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Can Exercise Offset Alcohol's Damaging Effects?: MedlinePlus

Can Exercise Offset Alcohol's Damaging Effects?: MedlinePlus

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Can Exercise Offset Alcohol's Damaging Effects?

Even gardening, brisk walking may reduce your risk of booze-related death, researchers say
By Margaret Farley Steele
Thursday, September 8, 2016
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THURSDAY, Sept. 8, 2016 (HealthDay News) -- In news that's sure to delight tipplers everywhere, a new study says moderate exercise may offset some of alcohol's harmful effects.
Normally, drinking raises the risk of death from cancer and all causes, the researchers said. But just 2.5 hours of physical activity a week could reduce those odds, the large study of British residents found.
"Among the sedentary participants, we found that the risk of death from cancer and all causes is slightly increased even for an alcohol consumption considered to be within guidelines," said study first author Karine Perreault. She is a researcher at the School of Public Health of the University of Montreal.
That finding plus the lower risk of death for more athletic people "demonstrates the beneficial effect the practice of physical activity may have on human health," she said in a university news release.
But, the study authors aren't saying anyone has carte blanche to binge-drink repeatedly and avoid any long-term physical repercussions.
Still, "current physical activity public health recommendations offset some of the cancer and all-cause mortality risk associated with alcohol drinking," the study authors wrote.
Current U.S. guidelines recommend 150 minutes of moderate-intensity aerobic activity each week. This includes brisk walking, bicycling, ballroom dancing and gardening. Exercising up to 300 minutes weekly results in even greater health benefits, the guidelines say.
The study authors defined drinking within guidelines as no more than 12 standard U.S. drinks a week for men and eight for women.
Compared with those who never drank, the study showed that drinking even these average amounts was linked to a 36 percent higher odds of death from cancer and a 13 percent higher risk of death from any cause.
But for drinkers, recommended levels of moderate activity (150 minutes) or the upper level of activity (300 minutes) "substantially" decreased the raised odds of death from all causes and cut cancer-death risk, the study authors said.
The odds of death tied to hazardous drinking were also slashed, the study reported.
The scientists believe that exercise and alcohol share similar pathways in the body. But, where drinking might cause harm, exercise may be protective.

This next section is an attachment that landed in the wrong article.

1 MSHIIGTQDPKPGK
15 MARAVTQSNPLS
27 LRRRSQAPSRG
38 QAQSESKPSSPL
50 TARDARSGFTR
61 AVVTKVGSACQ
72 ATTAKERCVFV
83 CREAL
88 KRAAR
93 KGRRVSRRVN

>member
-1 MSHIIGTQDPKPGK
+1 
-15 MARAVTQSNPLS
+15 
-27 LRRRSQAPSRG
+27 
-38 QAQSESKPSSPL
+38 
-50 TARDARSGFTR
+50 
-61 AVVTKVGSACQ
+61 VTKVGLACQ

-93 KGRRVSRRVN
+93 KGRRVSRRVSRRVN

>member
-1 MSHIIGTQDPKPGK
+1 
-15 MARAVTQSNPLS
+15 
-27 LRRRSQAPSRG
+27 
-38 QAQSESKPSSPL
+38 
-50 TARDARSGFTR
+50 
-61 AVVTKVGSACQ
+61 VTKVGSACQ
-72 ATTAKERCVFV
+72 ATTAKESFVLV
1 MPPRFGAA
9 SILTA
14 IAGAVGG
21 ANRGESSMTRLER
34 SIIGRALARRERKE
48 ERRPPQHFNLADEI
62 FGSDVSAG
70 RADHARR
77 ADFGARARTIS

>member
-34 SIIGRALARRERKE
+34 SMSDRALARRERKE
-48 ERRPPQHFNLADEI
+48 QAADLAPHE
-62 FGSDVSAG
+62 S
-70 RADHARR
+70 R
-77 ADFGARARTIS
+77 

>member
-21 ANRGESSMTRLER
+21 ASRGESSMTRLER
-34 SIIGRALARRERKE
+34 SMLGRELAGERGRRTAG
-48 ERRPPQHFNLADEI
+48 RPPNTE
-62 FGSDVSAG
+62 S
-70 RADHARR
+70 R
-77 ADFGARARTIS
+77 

The international team of researchers reviewed results of eight health surveys conducted in England and Scotland. More than 36,300 people aged 40 and older completed questionnaires from 1994 and 2006. The researchers evaluated their exercise patterns and drinking habits.
Over nearly 10 years of follow-up, there were 5,735 deaths.
Compared to those who never drank, "hazardous" drinkers appeared to have an elevated risk of death from any cause, the researchers found. Hazardous drinking was defined as 8 to 20 U.S. standard drinks for women and 12 to 28 for men.
The link was dose-dependent, meaning the more a person drank, the greater the risk of cancer death. But risk of death from either cancer or all causes rose more slowly among those meeting exercise guidelines compared to those who engaged in less physical activity. The effect on cancer was more apparent, the researchers said.
Alcohol plays a big role in western culture, the study authors noted. Nearly nine out of 10 American adults in 2013 reported having had alcohol at some point in their lifetime. And, more than half said they'd had alcohol in the previous month, the study said.
According to the Dietary Guidelines for Americans, moderate alcohol consumption is defined as up to one drink a day for women and up to two a day for men.
The study results were published Sept. 8 in the British Journal of Sports Medicine.
SOURCES: Sept. 8, 2016, British Journal of Sports Medicine; University of Montreal, news release, Sept. 6, 2016
News stories are provided by HealthDay and do not reflect the views of MedlinePlus, the National Library of Medicine, the National Institutes of Health, the U.S. Department of Health and Human Services, or federal policy.
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